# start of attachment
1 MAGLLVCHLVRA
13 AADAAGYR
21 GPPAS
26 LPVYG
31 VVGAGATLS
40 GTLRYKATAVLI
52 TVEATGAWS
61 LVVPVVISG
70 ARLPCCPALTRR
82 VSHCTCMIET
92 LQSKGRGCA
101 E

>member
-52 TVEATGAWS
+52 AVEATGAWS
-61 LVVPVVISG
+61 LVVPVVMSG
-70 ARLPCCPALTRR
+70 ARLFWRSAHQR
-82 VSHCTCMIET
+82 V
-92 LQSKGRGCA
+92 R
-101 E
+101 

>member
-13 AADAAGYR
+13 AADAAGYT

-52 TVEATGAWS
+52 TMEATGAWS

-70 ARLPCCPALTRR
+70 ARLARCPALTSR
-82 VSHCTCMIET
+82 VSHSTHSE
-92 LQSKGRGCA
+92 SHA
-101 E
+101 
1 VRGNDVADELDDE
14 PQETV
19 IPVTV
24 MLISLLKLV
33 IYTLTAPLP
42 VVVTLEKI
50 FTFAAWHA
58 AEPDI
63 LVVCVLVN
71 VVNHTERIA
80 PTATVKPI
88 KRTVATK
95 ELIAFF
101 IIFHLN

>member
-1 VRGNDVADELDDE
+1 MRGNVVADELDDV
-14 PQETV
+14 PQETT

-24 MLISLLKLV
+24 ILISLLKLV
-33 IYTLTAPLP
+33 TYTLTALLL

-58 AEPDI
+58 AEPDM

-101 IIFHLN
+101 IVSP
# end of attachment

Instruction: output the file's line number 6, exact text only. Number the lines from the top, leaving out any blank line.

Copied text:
40 GTLRYKATAVLI